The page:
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Saturday, September 15, 2012

The Evolution of Roofing Felt

Merriam Webster describes felt as such:



noun \ˈfelt\

Definition of FELT

a : a cloth made of wool and fur often mixed with natural or synthetic fibers through the action of heat, moisture, chemicals, and pressure
b : a firm woven cloth of wool or cotton heavily napped and shrunk
: an article made of felt
: a material resembling felt: as
a : a heavy paper of organic or asbestos fibers impregnated with asphalt and used in building construction
b : semirigid pressed fiber insulation used in building 

We will discuss 3a, of course.

Originally there was just 15 lb., 30 lb., and copper felt. They were made from pulp made from rags, newspaper, and even old dollar bills. At the GAF plant on Singleton Blvd. in Dallas, TX, there was once a network of government agents guarding a convoy of armored vehicles coming from Treasury to guard the old dollar bills about to be mushed into roofing felt. 15 lb. weighed about 15 lbs. per square and 30 lb. did as its moniker stated also. Copper felt was a flashing, that I've actually seen, used for flashing. Copper was laminated to the asphalt impregnated felt. Watching the felt and asphalt get it on has scarred me for life.

There are other old felts, like asbestos, that we won't talk about because the censors at the EPA are in the next room. By the way, it was replaced by fiberglass felt.

Some felts were used for built up roofs, known as BUR, because they are used in layers with an interply of asphalt, to build up layers. Later they were punctured full of holes so the fumes and vapor could escape. This felt has been long gone from my life but could still be in use in colder climes. Non-fiberglass felts work well where it is so cold the fiberglass felts shatter.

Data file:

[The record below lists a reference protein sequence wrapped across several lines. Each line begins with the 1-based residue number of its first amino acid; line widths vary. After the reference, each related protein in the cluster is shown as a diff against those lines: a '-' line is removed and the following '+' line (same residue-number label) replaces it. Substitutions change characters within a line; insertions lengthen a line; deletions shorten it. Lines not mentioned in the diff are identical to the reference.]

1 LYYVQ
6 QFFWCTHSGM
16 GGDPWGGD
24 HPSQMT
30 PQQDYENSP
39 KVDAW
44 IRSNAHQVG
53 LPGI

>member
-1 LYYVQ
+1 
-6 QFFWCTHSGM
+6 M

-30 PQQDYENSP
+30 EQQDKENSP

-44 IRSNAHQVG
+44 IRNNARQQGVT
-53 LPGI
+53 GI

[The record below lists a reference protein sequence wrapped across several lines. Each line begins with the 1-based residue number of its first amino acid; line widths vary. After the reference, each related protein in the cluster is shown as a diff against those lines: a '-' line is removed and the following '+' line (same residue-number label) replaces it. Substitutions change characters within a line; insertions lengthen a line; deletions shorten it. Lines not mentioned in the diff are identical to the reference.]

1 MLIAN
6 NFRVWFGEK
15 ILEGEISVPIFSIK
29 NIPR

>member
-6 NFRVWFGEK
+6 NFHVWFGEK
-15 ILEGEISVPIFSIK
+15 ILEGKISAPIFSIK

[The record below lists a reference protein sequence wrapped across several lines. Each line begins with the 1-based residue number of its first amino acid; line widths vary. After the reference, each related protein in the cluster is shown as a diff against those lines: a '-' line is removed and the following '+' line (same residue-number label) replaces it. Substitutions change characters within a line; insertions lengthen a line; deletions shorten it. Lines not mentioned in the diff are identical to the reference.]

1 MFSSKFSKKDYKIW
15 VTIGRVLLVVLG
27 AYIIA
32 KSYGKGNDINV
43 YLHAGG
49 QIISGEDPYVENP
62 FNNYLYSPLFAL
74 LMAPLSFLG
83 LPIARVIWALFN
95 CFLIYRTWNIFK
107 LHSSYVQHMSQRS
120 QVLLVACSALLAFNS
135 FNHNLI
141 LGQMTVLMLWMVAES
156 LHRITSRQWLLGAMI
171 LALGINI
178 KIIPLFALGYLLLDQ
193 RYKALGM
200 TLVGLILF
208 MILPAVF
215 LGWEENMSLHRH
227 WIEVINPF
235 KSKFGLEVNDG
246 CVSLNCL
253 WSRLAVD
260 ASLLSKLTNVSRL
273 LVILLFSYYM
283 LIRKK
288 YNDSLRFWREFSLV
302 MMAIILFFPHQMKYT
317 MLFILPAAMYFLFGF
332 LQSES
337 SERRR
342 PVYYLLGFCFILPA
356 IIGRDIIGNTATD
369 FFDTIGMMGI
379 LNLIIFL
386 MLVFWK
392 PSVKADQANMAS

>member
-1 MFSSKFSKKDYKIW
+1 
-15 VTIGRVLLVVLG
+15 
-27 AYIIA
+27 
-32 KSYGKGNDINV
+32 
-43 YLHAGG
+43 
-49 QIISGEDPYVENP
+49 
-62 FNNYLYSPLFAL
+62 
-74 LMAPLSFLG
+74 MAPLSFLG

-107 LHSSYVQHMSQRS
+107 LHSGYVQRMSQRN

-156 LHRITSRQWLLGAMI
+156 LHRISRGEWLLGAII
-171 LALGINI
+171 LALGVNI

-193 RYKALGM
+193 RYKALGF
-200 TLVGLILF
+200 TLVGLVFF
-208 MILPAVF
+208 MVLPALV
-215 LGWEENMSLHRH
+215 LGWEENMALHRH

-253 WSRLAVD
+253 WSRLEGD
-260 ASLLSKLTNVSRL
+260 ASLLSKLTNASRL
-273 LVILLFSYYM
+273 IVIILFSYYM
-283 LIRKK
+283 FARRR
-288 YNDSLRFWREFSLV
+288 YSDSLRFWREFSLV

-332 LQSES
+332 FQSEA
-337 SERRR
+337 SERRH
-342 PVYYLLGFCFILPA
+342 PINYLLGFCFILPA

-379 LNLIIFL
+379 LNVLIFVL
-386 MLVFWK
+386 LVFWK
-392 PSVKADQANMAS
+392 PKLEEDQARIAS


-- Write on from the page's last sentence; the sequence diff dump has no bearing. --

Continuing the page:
The problem with 30 lb. as an underlayment is that it can wrinkle, even after it has been installed, and it is also a vapor barrier. This will accelerate the demise of a less than perfectly ventilated attic as it is moisture, and not heat, that is the Great Satan of Roofing.

On low slope roofs two ply of 15 lb. is mandated because it eliminates the weakness of a two inch lap that one ply of 30 lb. has plus the wrinkle factor. Any wrinkles on a roof between a 2/12 and 4/12 is a cardinal sin. 30 lb. under composition can be an original sin if it is not ventilated buy the rules governing fluid dynamics and moisture migration. These be Bernoulli, not to be confused with the great Texan Burnelli, and Venturi. If you are lost here you're going to flunk the test at the end of the blog. So you better go back to the beginning and start taking notes.

Sometime back in the late 1980's the 15lb. became #15 and 30 lb. became #30. This was because they weren't what they used to be. They lost their tonnage and the lb. suffix became a "#" prefix.  Sorry Capitalist Pigs, of which I am a card carrying member.

So what's an ethical roofer to do? Fret? Cry? Stomp his feet until something better comes along? Assuredly we did and the roof god Techus provided us with an alternative to sin. Synthetics, something short of sin but in the same category. This is because there are some really bad ones and some okay ones and some really fantastic ones. You've got a complete cornucopia of synthetics and hybrids out there that could confuse even the most learned of roofing Philosophers and Sophists.

Some synthetics breath and others do not. Permeability, my friend, is the mother of roof penicillin. Whether it be in the movement of attic air or the containment of humidity in the undergarments of roofing, the issue is the same: moisture ruins organic and metallic materials.

The hybrids are asphaltic felts that lay flat like #15, ugh, but have the strength of #30.

Now, let's talk new construction versus re-roofing steep roofs. When roofers roof new homes they can use #15. They roll felt and lay roofing. They do not need to walk on the #15, and if they did they'd be mangled in some way or another. #15 will not support a person on a steep roof. When re-roofing a steep roof, the roofers must dry in the home rapidly to protect the contents and the finished product: sheetrock, paint, insulation, carpet, etc.

In the recent past all the way back to my ancient beginnings as a roofer, insurance companies paid for #30 on insurance claims pertaining to steep roofs. This protected the roofer from certain death. Now they cheap out and only pay for #30 if it is on the roof prior to replacement. I've told them that one day a roofer will break his neck and they will be included in the lawsuit. I hope some attorney comes across this and uses it in his filings.

There is so much more more to tell about felt but my felt pen is running dry.

Jon Alan Wright
Jon Wright Roofing, Siding, and Windows
1915 Peters Rd., Suite 310
Irving, TX 75061
972.251.1818 Office
214.718.3748 Cell
972.554.8090 Fax
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